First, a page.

In this American car on this American street in this girl’s self-assured gait, you glimpse the wastage and weakness of your own youth.

The traffic lady waves you on. In the rear-view mirror you get one more look at the red dress girl.

Now you know that it was not the nuns or the school or those old-timey ways. It was not the re-naming, the euphemisms, the incriminations, the lamentations, the rooms full of polished floors and swishing girls’ slippers.

It was you. You wimping and selling out on you.


Aine Greaney is an an award winning, transatlantic writer, born and raised in County Mayo, Ireland, and now living on Boston's North Shore. She is the author of four books, leads workshops and programs, and, writes, a lot. She has contributed several times to Women Writers, Women Books. Follow her on Twitter @AineGreaney. Visit



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Comments (25)

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  1. You address such an important issue for girls and women – the development of core self-esteem. Thank you for sharing this story.

  2. Aine Greaney says:

    Thank you, Diane. Yes, its a huge issue, and sadly, when I watch most teenage girls today, one that hasn’t really been rectified or progressed. I can’t wait to read all the pieces in here. Tonight’s treat!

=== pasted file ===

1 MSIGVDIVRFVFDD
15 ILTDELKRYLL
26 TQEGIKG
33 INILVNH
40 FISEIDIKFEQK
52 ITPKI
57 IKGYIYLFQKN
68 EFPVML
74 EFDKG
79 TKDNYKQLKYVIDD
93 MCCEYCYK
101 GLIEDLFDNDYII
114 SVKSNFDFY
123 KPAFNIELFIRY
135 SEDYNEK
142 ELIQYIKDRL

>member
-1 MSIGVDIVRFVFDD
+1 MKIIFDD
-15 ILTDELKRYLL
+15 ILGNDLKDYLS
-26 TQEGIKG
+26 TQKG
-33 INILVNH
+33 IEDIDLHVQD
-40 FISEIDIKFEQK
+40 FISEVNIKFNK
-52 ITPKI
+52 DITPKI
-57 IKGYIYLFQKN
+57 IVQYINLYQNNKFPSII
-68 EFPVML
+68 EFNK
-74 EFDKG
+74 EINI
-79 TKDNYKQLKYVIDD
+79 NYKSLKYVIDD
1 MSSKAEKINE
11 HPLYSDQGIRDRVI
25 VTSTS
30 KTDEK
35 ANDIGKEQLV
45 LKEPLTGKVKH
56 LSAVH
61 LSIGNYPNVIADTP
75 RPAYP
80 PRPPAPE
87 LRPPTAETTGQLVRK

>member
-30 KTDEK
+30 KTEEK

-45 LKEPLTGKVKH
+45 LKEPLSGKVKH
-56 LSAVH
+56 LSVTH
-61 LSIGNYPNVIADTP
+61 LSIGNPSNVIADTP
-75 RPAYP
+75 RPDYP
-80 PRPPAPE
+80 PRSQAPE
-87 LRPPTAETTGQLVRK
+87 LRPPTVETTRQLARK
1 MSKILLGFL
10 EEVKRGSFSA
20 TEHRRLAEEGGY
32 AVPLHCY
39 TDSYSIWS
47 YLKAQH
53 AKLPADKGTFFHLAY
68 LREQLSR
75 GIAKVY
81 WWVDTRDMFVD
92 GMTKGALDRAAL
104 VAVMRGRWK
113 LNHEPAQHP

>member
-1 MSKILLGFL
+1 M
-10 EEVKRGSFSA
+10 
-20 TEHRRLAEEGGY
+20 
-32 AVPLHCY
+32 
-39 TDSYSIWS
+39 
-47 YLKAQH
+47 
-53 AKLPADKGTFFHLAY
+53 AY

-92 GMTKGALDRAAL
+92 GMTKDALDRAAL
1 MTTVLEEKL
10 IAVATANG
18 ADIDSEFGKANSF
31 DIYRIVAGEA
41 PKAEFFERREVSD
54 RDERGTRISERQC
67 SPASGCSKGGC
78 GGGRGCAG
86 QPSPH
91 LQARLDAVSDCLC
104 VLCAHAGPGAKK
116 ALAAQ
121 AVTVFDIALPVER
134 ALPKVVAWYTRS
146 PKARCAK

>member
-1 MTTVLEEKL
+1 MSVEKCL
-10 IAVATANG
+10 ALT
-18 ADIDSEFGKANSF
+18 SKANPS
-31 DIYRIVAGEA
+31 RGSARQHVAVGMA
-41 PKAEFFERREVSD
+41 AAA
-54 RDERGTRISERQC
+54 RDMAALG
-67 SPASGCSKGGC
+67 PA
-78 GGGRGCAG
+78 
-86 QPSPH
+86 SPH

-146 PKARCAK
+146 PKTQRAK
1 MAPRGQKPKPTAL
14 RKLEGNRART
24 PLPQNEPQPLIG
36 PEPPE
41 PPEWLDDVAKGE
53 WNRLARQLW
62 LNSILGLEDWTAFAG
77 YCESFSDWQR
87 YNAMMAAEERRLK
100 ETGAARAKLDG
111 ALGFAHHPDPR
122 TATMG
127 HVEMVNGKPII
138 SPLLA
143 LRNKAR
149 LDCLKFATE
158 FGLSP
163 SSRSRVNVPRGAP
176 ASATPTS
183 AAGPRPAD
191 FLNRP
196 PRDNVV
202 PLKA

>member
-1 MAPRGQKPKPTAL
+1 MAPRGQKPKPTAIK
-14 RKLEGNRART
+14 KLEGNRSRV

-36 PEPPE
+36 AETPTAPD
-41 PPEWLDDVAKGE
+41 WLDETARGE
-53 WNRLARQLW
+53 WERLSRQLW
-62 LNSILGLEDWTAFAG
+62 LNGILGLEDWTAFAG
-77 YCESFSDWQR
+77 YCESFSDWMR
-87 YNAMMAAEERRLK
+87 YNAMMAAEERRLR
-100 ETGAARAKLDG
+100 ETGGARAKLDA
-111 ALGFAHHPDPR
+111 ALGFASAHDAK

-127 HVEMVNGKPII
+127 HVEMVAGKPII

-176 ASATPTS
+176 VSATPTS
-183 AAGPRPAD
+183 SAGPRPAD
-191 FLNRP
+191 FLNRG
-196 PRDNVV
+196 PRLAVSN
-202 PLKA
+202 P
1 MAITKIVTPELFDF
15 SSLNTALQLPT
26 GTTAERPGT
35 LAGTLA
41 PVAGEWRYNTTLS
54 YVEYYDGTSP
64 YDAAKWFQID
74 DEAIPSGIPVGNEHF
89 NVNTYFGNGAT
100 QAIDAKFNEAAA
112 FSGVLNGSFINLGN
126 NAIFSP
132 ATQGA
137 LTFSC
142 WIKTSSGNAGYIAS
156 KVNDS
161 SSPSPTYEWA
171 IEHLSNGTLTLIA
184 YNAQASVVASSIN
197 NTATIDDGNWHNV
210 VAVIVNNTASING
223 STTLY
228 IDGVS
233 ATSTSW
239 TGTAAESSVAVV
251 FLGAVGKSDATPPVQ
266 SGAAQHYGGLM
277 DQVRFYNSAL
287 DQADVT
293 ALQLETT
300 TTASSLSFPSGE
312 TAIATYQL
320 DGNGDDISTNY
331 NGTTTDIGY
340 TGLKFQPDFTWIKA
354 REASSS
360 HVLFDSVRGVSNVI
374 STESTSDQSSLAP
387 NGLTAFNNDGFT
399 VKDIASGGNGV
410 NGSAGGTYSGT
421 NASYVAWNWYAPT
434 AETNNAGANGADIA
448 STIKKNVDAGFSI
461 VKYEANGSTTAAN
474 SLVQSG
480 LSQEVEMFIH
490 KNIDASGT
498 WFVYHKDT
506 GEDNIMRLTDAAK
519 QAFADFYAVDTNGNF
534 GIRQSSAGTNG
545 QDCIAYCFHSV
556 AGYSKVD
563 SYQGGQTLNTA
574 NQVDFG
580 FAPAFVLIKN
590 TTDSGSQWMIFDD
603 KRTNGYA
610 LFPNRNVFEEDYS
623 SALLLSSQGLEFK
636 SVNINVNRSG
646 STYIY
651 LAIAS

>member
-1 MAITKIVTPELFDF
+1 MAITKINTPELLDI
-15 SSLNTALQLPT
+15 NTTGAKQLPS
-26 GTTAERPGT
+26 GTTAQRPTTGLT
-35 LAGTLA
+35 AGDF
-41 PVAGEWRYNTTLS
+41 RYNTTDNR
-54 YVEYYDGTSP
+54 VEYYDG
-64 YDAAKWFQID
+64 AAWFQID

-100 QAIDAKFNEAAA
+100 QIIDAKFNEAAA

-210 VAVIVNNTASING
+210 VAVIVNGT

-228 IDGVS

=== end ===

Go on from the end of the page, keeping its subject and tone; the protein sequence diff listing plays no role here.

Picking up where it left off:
3. Kavanaugh says:

    Such a surprise ending, Aine.
    You didn’t sell out; whatever you did forged the path for the confident walk of the red-dressed young woman.

  4. Marina Sofia says:

    Wow – a powerful story… not sure that it’s been resolved to this day either. The girl who was treasured from the cradle may well end up discontented when life doesn’t live up to her dreams…

  5. Aine Greaney says:

    Thanks for stopping by and reading. Yes, this is an interesting perspective. It would be fascinating to see where that girl is now. I watched a wonderful TED Talk a while back about how the worst moments of our lives makes us who we are and, ultimately, force us to create meaning from our lives. It’s a comforting and multi-layered concept.